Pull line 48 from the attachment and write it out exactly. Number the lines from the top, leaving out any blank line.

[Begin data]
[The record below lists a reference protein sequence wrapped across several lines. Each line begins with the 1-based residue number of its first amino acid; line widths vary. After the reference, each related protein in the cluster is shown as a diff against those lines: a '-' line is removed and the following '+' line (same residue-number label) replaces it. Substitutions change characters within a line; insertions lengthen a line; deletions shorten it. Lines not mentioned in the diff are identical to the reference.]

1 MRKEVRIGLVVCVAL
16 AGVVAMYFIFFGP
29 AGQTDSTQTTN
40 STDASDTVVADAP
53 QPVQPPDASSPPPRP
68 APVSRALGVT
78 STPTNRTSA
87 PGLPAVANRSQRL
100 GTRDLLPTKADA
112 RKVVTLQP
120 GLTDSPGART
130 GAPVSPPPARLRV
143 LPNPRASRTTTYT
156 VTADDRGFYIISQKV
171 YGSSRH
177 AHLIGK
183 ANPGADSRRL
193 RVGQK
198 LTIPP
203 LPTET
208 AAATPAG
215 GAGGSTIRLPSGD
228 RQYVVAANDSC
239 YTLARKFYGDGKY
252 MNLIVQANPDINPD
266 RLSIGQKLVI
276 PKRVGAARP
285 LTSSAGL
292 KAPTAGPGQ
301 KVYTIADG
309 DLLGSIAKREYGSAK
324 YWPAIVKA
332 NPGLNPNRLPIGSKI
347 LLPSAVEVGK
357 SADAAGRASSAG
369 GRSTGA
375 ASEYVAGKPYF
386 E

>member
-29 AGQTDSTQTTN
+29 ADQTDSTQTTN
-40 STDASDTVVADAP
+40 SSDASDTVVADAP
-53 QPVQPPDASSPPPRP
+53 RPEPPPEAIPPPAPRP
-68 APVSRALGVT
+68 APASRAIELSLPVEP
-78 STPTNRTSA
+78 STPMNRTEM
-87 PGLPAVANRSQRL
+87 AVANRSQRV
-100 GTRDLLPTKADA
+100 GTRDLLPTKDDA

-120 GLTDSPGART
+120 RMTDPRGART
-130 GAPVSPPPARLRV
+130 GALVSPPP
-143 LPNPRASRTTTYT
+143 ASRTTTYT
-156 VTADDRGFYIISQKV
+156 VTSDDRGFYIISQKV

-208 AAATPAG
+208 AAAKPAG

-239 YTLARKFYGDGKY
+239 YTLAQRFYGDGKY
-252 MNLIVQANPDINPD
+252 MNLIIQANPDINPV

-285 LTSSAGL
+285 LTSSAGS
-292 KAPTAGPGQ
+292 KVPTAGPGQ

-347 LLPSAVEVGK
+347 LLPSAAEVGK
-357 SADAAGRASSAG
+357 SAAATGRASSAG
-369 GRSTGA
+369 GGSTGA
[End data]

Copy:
+68 APASRAIELSLPVEP